Chelated Iron for Aquaponics
Signs of Iron deficiency in Basil plants are yellowing of the leaves. Iron is an important nutrient for plant growth, but like potassium and calcium, fish food doesn't contain a enough to grow plants. Chelated iron a product that can be added to aquaponics systems so the plants maintain healthy and vigorous growth.
Which type of Chelated Iron?
Not all types of iron found around your house or at the nursery are suitable for aquaponics.
- Chelated Iron found at hardware stores such as Bunnings is formulated for low pH soils, using a form of iron chelate called EDTA.
- Rusty pieces of iron or nails around your home are iron oxide, which also isn't readily available for your plants if placed in your system
A healthy aquaponic system has a pH level between 6 and 7.5. EDTA Iron Chelate (Fe-EDTA) loses it's effectiveness on plants above a pH of 6, so doesn't provide enough iron for plants when used in aquaponics. DTPA Iron Chelate (FE-DTPA) is effective in a pH range of up to 7.5, which suits aquaponic systems.
Chart courtesy of https://www.akzonobel.com
Another form of iron available in hydroponic products is Fe-EDDHA. This form of iron chelate is a deep purple colour and is extremely expensive, so it doesn't look great in your water or make aquaponics cost effective.
How much Chelated Iron does an Aquaponics system need?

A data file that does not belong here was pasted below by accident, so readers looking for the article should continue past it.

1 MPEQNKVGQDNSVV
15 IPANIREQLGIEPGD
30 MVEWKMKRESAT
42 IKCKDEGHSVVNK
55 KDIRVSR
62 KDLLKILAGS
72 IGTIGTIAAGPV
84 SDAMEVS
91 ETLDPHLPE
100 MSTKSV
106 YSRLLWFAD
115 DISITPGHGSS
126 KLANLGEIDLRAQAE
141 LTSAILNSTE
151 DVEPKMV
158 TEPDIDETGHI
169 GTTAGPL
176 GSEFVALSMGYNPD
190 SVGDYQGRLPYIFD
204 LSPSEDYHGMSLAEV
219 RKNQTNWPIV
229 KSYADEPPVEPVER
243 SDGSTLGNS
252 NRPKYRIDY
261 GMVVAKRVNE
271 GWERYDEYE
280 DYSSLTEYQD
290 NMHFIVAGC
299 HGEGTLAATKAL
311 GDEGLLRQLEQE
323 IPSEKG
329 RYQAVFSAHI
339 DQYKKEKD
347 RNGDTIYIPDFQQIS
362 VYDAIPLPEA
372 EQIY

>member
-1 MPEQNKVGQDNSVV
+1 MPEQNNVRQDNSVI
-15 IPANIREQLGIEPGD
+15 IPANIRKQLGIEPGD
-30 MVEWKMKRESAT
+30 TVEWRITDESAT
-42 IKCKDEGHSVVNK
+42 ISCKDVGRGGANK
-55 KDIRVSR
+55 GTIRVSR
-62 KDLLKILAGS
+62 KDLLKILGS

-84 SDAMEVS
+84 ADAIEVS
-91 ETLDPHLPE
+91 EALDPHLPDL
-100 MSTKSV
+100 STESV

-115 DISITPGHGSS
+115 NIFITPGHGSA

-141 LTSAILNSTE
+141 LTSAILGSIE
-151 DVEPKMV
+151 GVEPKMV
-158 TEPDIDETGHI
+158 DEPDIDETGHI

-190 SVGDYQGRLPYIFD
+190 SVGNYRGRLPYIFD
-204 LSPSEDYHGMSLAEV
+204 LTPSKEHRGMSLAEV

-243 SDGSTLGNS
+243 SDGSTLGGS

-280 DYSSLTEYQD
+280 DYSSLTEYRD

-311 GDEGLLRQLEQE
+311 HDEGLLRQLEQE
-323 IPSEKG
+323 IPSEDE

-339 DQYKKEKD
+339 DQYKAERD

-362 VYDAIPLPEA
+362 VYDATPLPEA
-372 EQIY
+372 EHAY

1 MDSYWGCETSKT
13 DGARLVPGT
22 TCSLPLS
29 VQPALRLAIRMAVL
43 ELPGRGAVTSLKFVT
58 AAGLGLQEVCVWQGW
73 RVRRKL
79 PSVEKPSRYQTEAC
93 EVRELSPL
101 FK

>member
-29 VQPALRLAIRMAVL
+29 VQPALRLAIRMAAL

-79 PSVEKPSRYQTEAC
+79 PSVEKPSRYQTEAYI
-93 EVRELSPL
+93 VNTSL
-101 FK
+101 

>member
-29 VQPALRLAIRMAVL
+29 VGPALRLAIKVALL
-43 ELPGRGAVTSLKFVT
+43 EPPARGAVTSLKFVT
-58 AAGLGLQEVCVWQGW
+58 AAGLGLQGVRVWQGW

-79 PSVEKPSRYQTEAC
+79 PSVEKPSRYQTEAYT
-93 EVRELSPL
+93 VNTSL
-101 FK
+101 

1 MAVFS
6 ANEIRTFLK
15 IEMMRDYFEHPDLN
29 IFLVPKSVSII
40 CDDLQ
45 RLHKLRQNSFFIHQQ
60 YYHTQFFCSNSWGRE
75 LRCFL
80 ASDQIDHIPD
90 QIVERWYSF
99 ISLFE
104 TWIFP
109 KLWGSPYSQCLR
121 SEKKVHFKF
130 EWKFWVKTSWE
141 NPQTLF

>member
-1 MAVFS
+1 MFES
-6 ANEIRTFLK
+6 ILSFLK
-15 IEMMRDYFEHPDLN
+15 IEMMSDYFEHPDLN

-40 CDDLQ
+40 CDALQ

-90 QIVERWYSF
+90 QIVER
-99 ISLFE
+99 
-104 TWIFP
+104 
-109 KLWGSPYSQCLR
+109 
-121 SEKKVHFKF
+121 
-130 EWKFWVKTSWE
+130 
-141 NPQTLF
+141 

Plants show iron deficiency by growing yellow leaves with green veins. Iron has a number of important functions in the overall metabolism of the plant and is essential for the synthesis of chlorophyll. The most cost effective method of supplementing iron is with DTPA Iron Chelate which is a food grade nutrient available online or in store. Use 10g per 1000L to raise iron chelate by 0.5ppm, and most systems will require 20 to 40 grams of DTPA chelated iron per month.
Another source of iron Growth Technology Liquid Iron which supplements the three main types of chelated iron. It provides "available iron" to your system which is readily absorbed by iron-deficit plants. It is a food-grade nutrient designed for hydroponics, but can also be used for aquaponics at a reduced dose. Use 5ml of Liquid Iron per 100 litres to raise available iron by 0.5ppm, test and dose as required.
How to check for Iron in an Aquaponics system
Instead of diagnosing iron deficiencies via your plant's leaves, check the iron content within your system using an iron test kit. The first test checks for available iron - this iron can be readily absorbed by your plants and will disappear quickly if you have alot of plants. The second test is for iron chelate - the amount of iron in the water which is broken down into available iron over time. We recommend keeping the iron chelate level between 0.5 and 1.0ppm.
Iron Chelate from homemade fish food
Like potassium, iron can be supplemented organically and inorganically. Liver, soybeans, lentils, spinach, chard and kale are rich in iron and can be added to home-made fish food. To make your fish food, blend your vegetables using a high speed blender to get a consistent, fine puree. Freeze the puree and cut it out as required to feed the fish.